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Three quarters of people don’t think the NHS has enough nurses

Reading time: 3 mins, 2 secs

First4Lawyers, May 18, 2018

A survey of 1,600 people, carried out by YouGov for the Royal College of Nursing, has found that 74% of people are concerned about current staffing levels of nurses in the NHS.

The latest figures on staffing in England show that one in nine posts are vacant. In addition, recent research by academics has found that nursing shortages are costing NHS trusts an estimated £2.4 billion per year as they are forced to fill vacant nursing positions with more costly agency staff.

Currently there are 38,000 British nursing job vacancies. The Open University claims these could be filled three times over with the money being spent on agency nurses. The money would also cover the salaries of 108,500 newly qualified nurses.

If they are willing to spend this sum on agency nurses, it would appear that the shortage is not a monetary issue. However, despite this, money does appear to be the root cause.

RCN blames lack of pay rises

The Royal College of Nursing says that staffing levels are ‘inevitable’ given the ‘short-sighted’ cost-cutting that the NHS has seen in recent years. They add that the reason growing numbers of nurses are leaving the profession is that training opportunities are restricted, and pay has been either capped or frozen for the past eight years. This gives no opportunity for career growth and wages do not match the rate of inflation, as a result many leave the NHS.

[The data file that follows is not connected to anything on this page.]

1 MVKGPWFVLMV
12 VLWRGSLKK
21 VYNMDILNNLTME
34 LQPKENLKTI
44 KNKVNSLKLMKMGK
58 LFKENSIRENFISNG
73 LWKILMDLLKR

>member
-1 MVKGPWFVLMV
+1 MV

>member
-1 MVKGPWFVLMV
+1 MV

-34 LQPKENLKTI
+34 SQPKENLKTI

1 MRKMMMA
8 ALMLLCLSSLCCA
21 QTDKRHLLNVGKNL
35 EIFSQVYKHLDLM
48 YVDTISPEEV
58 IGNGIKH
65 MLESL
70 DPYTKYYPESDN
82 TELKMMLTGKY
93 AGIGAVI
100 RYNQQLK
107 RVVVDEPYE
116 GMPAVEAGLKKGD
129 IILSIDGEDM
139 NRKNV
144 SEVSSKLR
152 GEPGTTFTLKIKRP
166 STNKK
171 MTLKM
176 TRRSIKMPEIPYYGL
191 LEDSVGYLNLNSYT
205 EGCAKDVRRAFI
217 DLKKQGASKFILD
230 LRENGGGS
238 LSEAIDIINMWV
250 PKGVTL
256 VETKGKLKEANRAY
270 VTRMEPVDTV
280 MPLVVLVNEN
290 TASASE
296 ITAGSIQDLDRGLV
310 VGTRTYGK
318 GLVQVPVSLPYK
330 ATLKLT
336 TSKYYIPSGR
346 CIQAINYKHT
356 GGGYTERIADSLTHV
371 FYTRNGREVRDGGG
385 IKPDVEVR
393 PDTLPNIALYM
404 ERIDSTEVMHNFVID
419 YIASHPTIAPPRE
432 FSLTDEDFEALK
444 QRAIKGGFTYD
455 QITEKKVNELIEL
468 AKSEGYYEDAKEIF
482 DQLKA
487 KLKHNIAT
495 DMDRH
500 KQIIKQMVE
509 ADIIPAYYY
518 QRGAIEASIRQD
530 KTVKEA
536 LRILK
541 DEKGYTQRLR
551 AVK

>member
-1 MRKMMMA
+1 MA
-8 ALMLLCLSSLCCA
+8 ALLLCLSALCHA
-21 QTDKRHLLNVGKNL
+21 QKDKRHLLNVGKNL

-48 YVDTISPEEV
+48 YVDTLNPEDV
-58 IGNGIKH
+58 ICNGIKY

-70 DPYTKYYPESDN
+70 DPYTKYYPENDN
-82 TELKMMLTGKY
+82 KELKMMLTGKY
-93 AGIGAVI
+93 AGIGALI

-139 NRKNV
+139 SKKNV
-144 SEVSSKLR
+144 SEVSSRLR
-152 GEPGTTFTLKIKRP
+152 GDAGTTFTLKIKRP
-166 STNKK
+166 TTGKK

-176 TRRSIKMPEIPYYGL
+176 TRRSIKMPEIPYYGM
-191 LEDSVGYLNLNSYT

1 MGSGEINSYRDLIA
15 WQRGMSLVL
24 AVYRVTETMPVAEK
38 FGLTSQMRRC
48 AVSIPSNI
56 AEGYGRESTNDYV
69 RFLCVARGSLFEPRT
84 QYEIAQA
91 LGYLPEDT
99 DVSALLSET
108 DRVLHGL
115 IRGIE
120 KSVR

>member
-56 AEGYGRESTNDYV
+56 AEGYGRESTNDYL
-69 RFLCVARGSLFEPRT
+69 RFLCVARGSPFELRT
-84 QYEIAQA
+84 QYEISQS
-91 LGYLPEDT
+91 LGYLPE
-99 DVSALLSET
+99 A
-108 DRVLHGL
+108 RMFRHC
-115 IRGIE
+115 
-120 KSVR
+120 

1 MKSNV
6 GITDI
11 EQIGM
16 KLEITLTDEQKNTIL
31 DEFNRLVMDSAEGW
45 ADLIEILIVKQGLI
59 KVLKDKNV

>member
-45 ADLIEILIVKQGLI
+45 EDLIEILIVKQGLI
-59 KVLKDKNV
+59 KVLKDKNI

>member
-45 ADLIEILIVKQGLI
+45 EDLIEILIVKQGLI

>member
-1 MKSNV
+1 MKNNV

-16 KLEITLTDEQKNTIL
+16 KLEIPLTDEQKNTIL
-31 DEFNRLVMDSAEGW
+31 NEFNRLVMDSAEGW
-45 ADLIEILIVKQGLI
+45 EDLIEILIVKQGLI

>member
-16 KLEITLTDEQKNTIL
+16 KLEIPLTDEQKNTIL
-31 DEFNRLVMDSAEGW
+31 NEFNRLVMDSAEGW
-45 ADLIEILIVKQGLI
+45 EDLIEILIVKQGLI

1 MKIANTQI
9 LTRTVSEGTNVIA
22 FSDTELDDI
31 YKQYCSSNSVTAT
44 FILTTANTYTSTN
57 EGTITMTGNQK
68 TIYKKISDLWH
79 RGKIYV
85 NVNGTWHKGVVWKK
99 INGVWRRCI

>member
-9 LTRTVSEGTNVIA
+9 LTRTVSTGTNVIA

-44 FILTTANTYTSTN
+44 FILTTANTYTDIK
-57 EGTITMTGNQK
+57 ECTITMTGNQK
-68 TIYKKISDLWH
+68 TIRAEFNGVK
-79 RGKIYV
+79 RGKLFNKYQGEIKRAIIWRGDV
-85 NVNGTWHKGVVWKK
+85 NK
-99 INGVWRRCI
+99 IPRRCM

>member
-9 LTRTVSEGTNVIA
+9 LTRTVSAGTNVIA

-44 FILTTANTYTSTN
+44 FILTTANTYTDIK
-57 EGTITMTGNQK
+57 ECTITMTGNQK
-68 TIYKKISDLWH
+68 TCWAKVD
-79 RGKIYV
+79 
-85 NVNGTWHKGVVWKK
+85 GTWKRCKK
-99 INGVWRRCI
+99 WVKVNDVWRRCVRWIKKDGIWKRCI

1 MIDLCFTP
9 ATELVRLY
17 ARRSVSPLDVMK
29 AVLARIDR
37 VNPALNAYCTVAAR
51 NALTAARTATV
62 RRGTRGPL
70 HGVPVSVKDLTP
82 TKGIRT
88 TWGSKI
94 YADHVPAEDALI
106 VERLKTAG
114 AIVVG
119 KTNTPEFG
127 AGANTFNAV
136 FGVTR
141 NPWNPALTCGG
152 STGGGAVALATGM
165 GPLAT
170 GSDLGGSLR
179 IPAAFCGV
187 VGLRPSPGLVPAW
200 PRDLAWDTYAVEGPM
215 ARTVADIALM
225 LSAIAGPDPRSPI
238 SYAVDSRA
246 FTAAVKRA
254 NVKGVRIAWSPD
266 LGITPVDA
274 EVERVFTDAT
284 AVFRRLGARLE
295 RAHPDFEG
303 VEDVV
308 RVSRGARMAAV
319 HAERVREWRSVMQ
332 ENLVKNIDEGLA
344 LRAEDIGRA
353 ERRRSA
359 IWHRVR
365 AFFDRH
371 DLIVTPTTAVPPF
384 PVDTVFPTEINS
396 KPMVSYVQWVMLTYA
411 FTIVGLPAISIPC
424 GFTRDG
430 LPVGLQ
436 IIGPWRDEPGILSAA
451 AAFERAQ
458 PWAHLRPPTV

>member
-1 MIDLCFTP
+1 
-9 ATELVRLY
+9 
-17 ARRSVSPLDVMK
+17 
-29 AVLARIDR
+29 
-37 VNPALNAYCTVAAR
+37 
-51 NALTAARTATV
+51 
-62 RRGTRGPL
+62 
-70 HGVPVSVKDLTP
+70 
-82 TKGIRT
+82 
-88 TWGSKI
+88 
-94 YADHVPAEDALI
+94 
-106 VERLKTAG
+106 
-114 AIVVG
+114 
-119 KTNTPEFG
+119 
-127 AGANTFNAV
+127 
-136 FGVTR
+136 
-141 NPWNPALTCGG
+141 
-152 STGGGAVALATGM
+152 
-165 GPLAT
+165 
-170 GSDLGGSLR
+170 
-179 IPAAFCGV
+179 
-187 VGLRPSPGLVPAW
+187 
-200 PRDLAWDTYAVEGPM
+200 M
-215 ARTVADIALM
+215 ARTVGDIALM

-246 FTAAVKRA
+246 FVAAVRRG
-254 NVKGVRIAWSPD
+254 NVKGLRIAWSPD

The RCN says that the current situation is dangerous, and their general secretary Janet Davies says: "This is a failure of politicians and policymakers - with an inability to recognise the value of nursing, an unwillingness to listen to those of you who are working in the service and a lack of political will to address it.

"The current shortages are not only dangerous, but a vicious circle too. Poor staffing levels are the number-one reason for working-age nurses leaving the register. Good nurses do not want to do a bad job."

Ministers have offered nurses a pay increase of a minimum 6.5% over three years, which the RCN is asking its members to back. However, they also want the government to introduce safe staffing legislation in England.

In 2016 Wales became the first European country to introduce this legislation, and while Scotland has promised to follow suit, there have been no such promises from England or Northern Ireland.

The RCN says that other problems nurses are currently facing include overworking, leading to patient care being compromised. This is the result of staffing levels, but also due to the overburden of paperwork. Often nurses are not left with any time for breaks or to eat, they say.

In response to a BBC article on the topic, the Department of Health acknowledged that ‘the NHS would collapse without our wonderful nurses’ and said that steps were being taken to recruit more nurses. This includes the aforementioned proposed pay rise, plus a 25% increase in student training places this year, and the introduction of greater flexible working opportunities.

Andrew Cullwick, spokesperson for First4Lawyers, commented: “It is great to see that the government are acknowledging the great work that nurses do for the NHS. However, it seems that not enough is being done to entice nurses to stay in the profession.

If agency workers are costing three times as much as hiring 38,000 nurses, would it not make more sense to pile this money into keeping our current nursing staff? This would reduce the amount of vacancies as fewer people leave and student nurses fill the remaining positions.

We hope that the government consider further help for nurses, and that they will listen to the RCN’s plea for the introduction of safe staffing legislation in England.”

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